School of Forest Resources & Conservation


SFRC Graduate Courses

FAS Courses
FNR Courses
FOR Courses
PCB Courses
SUR Courses

FAS Courses

FAS 5203C Biology of Fishes

Syllabus

-0ffered fall of odd years
-4 credits
-Prereq: BSC 2011/2011L or consent of instructor.
-Emphasizes trends in evolution, integrative and sensory biology, physiology, feeding ecology, reproduction, growth, and population dynamics as they relate to fisheries. Offered fall term in odd-numbered years.

FAS 5276C Field Ecology of Aquatic Organisms

Syllabus

-offered summer A of odd years
-4 credits
-Prereq: FAS 4305C or consent of instructor

-Understanding principles of fish and shellfish ecology through field studies. Intensive study in lakes, rivers, and coastal marshes to gain understanding of how fish and shellfish interact with their environment. Requires extensive field trips. Offered summer term.

FAS 5335C Applied Fisheries Statistics

Syllabus

-offered fall of even years
-4 credits
-Prereq: FAS 5276C or consent of instructor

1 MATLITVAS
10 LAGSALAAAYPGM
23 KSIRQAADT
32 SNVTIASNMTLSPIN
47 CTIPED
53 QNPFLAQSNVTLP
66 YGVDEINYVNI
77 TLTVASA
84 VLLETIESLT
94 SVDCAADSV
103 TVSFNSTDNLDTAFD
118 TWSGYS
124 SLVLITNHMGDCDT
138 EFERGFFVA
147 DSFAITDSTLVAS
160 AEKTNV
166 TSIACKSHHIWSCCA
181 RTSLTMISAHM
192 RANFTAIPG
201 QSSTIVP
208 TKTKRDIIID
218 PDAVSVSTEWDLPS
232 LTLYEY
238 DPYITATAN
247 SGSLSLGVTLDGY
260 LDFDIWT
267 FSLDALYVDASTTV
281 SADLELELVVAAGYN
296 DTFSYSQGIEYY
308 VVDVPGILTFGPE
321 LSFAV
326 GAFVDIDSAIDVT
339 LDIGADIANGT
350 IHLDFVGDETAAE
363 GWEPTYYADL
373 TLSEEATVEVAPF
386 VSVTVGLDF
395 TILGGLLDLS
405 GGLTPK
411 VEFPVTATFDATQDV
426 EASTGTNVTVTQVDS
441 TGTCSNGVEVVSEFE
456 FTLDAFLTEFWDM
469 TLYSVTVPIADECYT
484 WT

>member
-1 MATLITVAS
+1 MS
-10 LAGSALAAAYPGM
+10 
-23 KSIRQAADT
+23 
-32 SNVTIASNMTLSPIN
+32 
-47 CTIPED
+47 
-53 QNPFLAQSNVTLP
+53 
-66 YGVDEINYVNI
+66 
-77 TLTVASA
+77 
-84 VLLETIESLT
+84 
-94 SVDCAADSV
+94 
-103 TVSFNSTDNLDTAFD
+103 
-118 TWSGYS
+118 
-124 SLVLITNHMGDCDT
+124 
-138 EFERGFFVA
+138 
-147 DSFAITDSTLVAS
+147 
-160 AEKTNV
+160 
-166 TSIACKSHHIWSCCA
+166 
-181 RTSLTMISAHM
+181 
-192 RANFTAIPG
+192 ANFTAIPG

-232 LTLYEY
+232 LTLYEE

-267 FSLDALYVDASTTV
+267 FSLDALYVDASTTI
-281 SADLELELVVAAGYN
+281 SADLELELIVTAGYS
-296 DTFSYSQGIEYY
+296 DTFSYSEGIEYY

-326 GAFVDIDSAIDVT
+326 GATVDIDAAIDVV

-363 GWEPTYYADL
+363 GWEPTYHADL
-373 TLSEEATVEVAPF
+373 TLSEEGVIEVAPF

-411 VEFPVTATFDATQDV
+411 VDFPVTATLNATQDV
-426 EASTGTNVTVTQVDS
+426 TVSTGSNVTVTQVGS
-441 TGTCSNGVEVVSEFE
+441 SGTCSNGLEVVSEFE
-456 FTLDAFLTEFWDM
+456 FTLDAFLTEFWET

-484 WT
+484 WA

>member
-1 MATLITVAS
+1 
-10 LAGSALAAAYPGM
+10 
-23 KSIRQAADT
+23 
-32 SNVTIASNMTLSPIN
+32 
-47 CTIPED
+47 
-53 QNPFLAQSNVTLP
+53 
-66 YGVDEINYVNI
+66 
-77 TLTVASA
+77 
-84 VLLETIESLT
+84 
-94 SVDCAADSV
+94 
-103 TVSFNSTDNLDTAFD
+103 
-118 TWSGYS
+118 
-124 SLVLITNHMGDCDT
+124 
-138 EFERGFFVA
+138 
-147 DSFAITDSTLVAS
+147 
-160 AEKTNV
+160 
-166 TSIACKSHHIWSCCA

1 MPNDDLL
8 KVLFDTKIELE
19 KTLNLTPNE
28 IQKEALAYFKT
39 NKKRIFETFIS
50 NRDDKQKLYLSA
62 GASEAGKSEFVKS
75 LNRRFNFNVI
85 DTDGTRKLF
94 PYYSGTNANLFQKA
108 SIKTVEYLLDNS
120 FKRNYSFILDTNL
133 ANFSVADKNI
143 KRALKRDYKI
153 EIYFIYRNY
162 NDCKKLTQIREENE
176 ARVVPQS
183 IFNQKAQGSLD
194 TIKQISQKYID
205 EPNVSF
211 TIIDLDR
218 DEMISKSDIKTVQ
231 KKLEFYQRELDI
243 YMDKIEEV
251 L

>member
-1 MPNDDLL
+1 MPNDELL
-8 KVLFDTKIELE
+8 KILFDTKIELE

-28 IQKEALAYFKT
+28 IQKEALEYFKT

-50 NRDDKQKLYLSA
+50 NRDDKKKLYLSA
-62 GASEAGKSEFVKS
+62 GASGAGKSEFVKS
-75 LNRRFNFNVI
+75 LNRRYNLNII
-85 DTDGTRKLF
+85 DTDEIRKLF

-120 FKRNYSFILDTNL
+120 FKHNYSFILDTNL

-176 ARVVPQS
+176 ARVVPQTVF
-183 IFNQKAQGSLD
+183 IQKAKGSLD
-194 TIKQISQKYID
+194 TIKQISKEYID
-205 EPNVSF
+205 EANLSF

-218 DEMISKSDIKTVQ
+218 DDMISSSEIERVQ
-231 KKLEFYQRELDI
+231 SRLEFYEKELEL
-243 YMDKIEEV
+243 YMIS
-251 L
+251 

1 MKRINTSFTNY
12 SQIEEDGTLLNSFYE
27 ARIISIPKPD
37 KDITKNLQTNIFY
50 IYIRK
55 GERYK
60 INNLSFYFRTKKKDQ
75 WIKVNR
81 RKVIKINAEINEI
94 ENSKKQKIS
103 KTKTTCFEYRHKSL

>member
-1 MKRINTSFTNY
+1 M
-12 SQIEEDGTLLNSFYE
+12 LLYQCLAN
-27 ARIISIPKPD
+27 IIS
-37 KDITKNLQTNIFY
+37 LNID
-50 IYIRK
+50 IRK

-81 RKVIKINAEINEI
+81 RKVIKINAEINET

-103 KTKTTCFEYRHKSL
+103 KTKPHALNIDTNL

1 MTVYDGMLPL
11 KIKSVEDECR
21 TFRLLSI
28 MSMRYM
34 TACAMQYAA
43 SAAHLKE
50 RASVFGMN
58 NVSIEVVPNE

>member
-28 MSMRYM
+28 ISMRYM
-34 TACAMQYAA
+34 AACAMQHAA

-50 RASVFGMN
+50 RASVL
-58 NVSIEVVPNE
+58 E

-Population sampling and estimation, statistical assumptions and robustness, mark-recapture, growth, and empirical modeling of populations. Offered fall term in even-numbered years.

FAS 5901 Scientific Thinking in Ecology

Syllabus

-offered every fall
-2 credits

-General philosophical foundations of science and specific critiques and perspectives found in ecology and aquatic sciences. Offered fall term.

FAS 6154 Aquatic Invertebrate Ecological Physiology

Syllabus-Aquatic Invertebrate Ecological Physiology

-offered fall of odd years
-3 credits
-Prereq: undergraduate course in animal physiology
-Biochemical, physiological, behavioral, and ecological adaptations that allow animals to survive in particular environments.

FAS 6171 Applied Phycology

-offered fall of even years
-3 credits
-Prereq: undergraduate chemistry or biochemistry
-Ecology, management, use, and control of freshwater and marine algae and aquatic microorganisms. Overview of associated products, processes, and problems and economic implications. Offered fall term in even-numbered years.